- Legislators in New York, New Jersey, Massachusetts and Ohio have created bills that would force insurance companies to cover businesses that have shut down due to the novel coronavirus pandemic, according to Restaurant Business. Many insurers have refused to pay restaurants with business interruption insurance because their policies exclude viral contamination, and are designed to cover tangible property damage from incidents like fires and floods.
- Massachusetts legislation would qualify restaurants with fewer than 150 employees to payment — for as long as the state's social distancing mandate remains in effect — under their business interruption policies if COVID-19 caused them to close. New Jersey's bill would pay covered restaurants with 100 or fewer employees beginning March 9. New York and Ohio's legislation would also only impact restaurants with fewer than 100 workers on payroll.
- Many policies also exclude civil authority intervention, or state and municipal governments mandating dining room closures, in this case, insuranceQuotes analyst Erik Josowitz told Restaurant Dive in a recent interview. These exclusions were put in place after the SARS/MERS epidemic in 2002, he said.
Even restaurants with comprehensive business interruption policies are struggling to receive payments after closing their doors due to state and municipal COVID-19 mandates.
The Oceana Grill, a popular tourist destination in New Orleans, Louisiana, is currently suing Lloyd's of London because the insurer refuses to pay the restaurant. Oceana Grill's business interruption policy covers "all risk" and has no exclusions of coverage due to business loss as a result of a viral pandemic. The restaurant's attorney argues that damages caused by the restaurant's shutdowns are a "real physical loss" that should be covered. Louisiana, however, restricted the operations of its courts after the suit was filed, putting proceedings on hold, Josowitz said.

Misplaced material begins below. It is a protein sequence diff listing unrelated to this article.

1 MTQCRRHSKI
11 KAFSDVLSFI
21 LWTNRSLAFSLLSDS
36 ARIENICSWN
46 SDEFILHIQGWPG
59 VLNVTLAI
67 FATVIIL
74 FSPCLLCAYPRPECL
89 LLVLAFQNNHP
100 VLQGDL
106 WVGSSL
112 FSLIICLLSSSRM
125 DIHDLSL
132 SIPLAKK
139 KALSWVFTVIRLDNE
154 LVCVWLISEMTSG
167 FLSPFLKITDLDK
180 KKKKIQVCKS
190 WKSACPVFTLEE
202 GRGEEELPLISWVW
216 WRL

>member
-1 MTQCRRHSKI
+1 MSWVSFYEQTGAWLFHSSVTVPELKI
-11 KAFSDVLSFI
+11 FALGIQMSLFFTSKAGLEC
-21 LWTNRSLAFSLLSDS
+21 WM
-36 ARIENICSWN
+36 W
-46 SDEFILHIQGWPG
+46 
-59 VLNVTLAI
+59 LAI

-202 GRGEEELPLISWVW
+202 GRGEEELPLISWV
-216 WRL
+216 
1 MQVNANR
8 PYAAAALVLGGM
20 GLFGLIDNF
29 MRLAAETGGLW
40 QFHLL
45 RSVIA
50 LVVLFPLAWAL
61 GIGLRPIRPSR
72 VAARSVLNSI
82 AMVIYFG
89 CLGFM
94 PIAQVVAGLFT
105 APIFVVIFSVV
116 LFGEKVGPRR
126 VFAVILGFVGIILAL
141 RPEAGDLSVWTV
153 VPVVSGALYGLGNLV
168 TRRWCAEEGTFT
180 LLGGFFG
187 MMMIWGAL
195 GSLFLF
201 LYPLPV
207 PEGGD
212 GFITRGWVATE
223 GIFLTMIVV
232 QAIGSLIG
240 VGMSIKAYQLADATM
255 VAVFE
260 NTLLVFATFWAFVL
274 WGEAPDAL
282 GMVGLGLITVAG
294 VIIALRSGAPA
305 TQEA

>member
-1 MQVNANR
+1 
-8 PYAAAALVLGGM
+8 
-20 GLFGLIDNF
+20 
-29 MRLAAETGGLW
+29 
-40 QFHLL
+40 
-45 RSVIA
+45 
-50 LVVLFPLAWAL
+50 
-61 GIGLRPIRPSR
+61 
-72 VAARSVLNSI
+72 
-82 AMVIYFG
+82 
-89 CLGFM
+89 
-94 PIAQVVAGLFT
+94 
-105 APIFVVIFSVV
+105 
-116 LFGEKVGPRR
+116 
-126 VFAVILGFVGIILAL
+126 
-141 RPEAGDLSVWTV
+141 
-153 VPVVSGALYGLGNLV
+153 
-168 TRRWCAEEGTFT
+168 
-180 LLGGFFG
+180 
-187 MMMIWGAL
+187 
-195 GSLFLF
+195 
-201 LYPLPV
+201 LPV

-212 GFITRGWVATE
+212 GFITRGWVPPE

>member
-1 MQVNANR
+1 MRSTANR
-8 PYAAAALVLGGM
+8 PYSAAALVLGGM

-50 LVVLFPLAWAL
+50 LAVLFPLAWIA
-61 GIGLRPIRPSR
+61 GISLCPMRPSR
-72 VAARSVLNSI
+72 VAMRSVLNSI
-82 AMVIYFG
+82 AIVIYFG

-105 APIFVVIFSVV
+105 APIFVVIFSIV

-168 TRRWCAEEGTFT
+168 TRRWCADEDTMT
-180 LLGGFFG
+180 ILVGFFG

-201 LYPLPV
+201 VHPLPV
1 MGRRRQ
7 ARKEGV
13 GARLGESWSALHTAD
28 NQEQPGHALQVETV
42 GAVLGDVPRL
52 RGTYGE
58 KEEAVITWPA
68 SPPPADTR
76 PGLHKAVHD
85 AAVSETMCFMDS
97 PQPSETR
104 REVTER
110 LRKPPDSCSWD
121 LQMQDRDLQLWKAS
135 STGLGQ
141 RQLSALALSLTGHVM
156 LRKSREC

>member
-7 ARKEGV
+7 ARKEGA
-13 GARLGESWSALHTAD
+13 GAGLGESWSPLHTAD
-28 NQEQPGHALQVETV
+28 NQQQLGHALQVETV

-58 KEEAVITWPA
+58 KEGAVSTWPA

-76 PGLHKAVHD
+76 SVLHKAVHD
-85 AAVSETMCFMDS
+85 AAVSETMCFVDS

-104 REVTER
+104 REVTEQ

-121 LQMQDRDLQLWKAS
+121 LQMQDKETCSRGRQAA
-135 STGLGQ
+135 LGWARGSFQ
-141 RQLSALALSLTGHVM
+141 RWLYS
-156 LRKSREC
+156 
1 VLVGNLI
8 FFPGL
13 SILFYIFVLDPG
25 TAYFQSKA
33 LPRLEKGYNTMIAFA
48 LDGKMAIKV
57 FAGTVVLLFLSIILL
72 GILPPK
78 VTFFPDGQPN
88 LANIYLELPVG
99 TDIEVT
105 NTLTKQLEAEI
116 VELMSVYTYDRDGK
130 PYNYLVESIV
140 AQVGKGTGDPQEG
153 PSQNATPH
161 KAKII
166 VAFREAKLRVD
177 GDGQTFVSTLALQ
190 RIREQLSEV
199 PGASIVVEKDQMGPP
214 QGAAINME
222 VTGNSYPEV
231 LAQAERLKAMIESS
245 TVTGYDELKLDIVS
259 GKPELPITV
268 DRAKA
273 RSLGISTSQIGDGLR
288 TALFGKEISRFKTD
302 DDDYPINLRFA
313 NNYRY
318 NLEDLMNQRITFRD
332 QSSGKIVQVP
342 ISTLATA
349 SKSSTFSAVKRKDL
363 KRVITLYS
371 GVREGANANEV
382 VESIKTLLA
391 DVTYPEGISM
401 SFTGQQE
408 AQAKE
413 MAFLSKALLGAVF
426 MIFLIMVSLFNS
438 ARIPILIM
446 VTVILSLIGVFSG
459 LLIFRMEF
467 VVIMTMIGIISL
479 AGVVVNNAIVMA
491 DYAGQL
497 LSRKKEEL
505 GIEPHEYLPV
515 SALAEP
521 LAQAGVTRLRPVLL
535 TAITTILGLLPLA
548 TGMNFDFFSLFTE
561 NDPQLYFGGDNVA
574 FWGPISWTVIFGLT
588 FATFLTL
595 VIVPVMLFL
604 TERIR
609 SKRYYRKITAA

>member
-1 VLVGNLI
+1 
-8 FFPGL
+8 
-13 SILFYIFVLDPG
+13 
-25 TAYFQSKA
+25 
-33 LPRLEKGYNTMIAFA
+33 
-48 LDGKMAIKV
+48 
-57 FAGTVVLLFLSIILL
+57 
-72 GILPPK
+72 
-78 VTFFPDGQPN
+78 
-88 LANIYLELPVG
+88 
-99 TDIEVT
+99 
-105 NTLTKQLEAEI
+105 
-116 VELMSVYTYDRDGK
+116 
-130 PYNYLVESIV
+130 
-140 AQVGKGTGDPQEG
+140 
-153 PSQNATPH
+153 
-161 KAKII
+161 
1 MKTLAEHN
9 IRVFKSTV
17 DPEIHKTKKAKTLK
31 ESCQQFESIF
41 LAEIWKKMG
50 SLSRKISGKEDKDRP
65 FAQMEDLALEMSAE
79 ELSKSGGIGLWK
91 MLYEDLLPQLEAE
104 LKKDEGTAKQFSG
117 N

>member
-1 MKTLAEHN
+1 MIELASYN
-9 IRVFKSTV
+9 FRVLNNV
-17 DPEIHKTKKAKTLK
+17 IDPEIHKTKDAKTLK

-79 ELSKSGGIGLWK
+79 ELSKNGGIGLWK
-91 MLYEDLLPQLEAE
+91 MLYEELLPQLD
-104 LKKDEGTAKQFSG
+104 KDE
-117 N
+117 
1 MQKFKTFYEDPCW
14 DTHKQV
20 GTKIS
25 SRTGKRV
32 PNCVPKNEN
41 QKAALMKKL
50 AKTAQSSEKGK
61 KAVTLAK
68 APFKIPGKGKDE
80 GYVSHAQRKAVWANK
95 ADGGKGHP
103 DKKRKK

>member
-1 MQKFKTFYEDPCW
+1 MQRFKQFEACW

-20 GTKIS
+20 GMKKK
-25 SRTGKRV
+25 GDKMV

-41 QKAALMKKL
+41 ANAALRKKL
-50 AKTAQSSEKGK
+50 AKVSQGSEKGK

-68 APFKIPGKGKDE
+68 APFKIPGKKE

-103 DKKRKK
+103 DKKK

Restaurants across the country are facing similar challenges with their insurance policies. The National Restaurant Association has pushed state governors to force insurers to cover restaurants with business interruption policies if they have been shut down in response to state or city safety measures. In March, the association has also petitioned the federal government to allocate funds for business interruption insurance for restaurants. It will be interesting to see if additional states roll out legislation to protect businesses amid the devastating economic effects of COVID-19, or if Ohio, New Jersey, Massachusetts and New York pass their bills into law.
It will probably be difficult for states to override pre-written business interruption insurance policies, Josowitz said, especially since many insurers insist these policies were created to cover physical property damage. It's also possible that going forward, business interruption policies for restaurants will include exclusions for viral pandemics, reflecting the insurance trend following the SARS/MERS outbreak, Josowitz said.